The Commission wants to make sure taxpayers don’t need to rescue troubled banks again.
Author: Fiona Maxwell
EU lawmakers are about to lay down new commandments to save banks from their worst sins.
This week Brussels is finalizing wide-ranging proposals designed to prevent banks from failing — and keep taxpayers from footing the bill if they do.
It will be the biggest package of legislation to be announced since politicians in Europe and the U.S. swooped in to bail out teetering banks in the wake of the 2008-2009 global financial crisis.
On Wednesday, the European Commission will officially unveil five different sets of standards governing bank safety that should go one step further in preventing EU citizens from shelling out any cash if disaster strikes in the financial sector. The new rules are known by a parade of acronyms and jargon — CRR II, CRD V, SRMR, BRRD, and an insolvency hierarchy.
The new rules are important, but they probably won’t eliminate the risk of future banking crises entirely.
Just under a decade ago, taxpayers coughed up trillions of euros to save overly risk-taking banks considered “too big to fail,” a move policymakers felt were necessary to prevent a system-wide collapse. Politicians across the globe vowed that such unprecedented and expensive bailouts should never happen again. So they set in motion plans to put creditors and investors, rather than taxpayers, in the firing line for losses.
In the future there would be a “bail-in” by a troubled bank’s key stakeholders instead of a bailout with public money.
A bail-in means a bank’s creditors, according to a pre-defined hierarchy, will not be paid back. That allows for losses to be absorbed and the bank’s capital to be replenished. The bail-in rules were implemented in 2015, but are now being revamped to make the 13 biggest EU banks issue bonds that can be easily wiped out if they need to be rescued.
The revisions to the bail-in guidelines — the BRRD — dovetail with new capital standards — the CRR II and CRD V — that banks will have to swear by.
One EU official dubbed the new capital standards “two bibles for banks.”
Once published, the five proposals will have to go through the European Parliament and EU member countries before they can be signed into EU law. But many parts of the package are largely technical and not likely to be picked up by politicians looking for a fight. Banks are nervous about what the final shape of the package will be, though they have been lobbying to protect their interests along the way.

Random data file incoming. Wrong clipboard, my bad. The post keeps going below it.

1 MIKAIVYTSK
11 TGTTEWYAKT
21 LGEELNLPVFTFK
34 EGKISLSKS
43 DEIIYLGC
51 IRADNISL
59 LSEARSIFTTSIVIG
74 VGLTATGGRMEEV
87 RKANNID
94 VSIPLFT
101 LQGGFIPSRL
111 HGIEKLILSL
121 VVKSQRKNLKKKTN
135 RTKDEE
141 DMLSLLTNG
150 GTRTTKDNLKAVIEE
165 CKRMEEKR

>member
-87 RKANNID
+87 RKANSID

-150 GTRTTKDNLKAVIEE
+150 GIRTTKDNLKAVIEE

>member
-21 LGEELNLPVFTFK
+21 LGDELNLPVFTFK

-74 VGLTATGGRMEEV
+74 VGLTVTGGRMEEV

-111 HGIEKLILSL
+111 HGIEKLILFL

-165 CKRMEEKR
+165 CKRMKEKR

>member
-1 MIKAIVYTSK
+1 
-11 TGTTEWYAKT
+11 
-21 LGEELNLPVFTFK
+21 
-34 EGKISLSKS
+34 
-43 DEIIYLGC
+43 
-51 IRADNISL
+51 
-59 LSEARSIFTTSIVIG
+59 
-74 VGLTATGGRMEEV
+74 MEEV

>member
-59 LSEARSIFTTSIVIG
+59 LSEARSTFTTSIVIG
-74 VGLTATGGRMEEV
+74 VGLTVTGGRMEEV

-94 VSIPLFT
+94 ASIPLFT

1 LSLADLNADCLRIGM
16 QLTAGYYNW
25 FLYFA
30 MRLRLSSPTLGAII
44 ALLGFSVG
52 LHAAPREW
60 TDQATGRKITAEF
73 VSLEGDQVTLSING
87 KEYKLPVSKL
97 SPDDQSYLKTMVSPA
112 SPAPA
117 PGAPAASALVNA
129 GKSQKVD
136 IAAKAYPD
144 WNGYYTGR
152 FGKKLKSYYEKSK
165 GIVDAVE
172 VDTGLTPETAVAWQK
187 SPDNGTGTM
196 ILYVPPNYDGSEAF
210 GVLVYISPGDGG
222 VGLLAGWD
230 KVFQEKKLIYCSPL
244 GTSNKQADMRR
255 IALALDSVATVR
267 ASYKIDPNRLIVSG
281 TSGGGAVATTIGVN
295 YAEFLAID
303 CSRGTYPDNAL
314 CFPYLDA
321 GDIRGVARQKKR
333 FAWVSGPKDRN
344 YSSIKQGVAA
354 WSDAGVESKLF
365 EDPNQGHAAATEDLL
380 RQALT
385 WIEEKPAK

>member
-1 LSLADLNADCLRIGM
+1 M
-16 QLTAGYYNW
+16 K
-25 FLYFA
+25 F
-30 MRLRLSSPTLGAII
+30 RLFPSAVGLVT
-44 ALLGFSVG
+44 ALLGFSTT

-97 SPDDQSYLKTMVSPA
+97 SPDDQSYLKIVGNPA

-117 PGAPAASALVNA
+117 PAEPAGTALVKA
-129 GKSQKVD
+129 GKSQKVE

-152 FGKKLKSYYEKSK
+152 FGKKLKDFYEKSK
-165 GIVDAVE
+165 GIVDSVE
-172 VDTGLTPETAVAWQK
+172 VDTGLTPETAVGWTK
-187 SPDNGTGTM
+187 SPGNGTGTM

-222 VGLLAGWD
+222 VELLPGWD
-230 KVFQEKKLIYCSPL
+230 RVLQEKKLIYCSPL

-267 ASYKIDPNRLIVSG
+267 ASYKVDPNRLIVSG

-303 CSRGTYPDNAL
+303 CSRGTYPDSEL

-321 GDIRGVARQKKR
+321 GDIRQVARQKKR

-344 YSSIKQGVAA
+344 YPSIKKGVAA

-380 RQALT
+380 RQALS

The one key area that could be held up given its political implication is: If a bank does fail, who should lose their money first? A number of countries have already put in place guidelines surrounding the pecking order for investors, and the Commission is likely to have a tough time getting all sides to see eye to eye.
The proposals will also likely increase the amount of capital banks have to allocate against certain exposures, as well as impose harsher controls on the extent to which banks are leveraged.
In addition, to prevent weak banks from relying on short-term funding when they need it most, banks will be forced to maintain more long-term funding against loans.
The EU’s various pieces of law are being revised to take into account recently agreed upon global principles for the world’s largest financial institutions under the aegis of the Basel Committee on Banking Supervision. They have been in the works for years but come at a time when financial regulation across the Atlantic is increasingly uncertain, following the election of Donald Trump in the U.S.
Trump has repeatedly sounded off about deregulating banks, as he says financial legislation has stifled growth and “does not work for working people.” As a candidate, he threatened to repeal Dodd-Frank — the wide-ranging U.S. legislation that was signed into law in 2010 in response to the financial crisis.
Brussels rules on bank capital have been subject to similar criticisms for being overly costly for banks and therefore burdensome on smaller business borrowers in the EU.
The point of the Commission’s new package is that the banks must be saved from themselves before they can save the economy.